Custody Law in the Tech MarketplaceThe study group spoofed David Fincher in Season 5, but this time around, they're going to channel his most mainstream film: The Social Network. Abed comes up with an idea for a new social media app and Troy uses some of his new millions to invest in it. All seems to be going well until, under Jeff's council, Abed starts cutting Troy's shares, as he's too busy running Hawthorne Wipes to keep up with the app's progress. He decides to sue Abed, and calls Jeff's former colleague Alan (Rob Corddry) in as council, setting up a double legal showdown. Meanwhile, Britta and Shirley realize that Abed's app was inspired by a conversation they had with him in the study room, and decide to sue him for stealing their ideas. Dean Pelton is pressured by the superintendent to sue Abed as well, since he developed the app of Greendale's property. Annie will be Jeff's assistant, who convinces Troy and Abed to drop the lawsuit and repair their friendship, and there will be cameos by Garrett, Neil, and Magnitude, all of whom have been brought in as character witnesses. Abed will also recite, word for word, part of Jesse Eisenberg's deposition-room monologue, until Jeff points out that not only is it a reference, it's completely irrelevant to the matter at hand.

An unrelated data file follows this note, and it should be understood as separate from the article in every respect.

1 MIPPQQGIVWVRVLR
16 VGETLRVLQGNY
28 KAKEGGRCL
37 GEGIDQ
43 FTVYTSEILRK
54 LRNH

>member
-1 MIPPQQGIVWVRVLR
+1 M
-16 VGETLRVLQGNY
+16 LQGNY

Advanced Military History In a third alternate timeline, Chang's plan to take over Greendale succeeded, and over time he expanded his dictatorial rule until he managed to take over the whole country. Civilization has been divide up into groups, and forbidden from interacting with one another in order to prevent them from rising up and taking down the Chang Dynasty, as he's come to call it. When he discovers that the study group is organizing an underground resistance, he forces them to compete against each other in a televised battle to the death. Although there were some early casualties (Leonard, we hardly knew ye), Jeff eventually realizes that they only way out of this situation is for everyone to band together. They come up with a plan to pretend to keep attacking each other, while really working together to take Change's arena down from the inside. Once Troy stops crying and Shirley comes down from her jungle-induced power trip, the rebellion is under way. Dean Pelton, meanwhile, is creating more and more elaborate outfits to express how worried he is about Jeff, and Professor Hickey infiltrates Chang's government as a mole.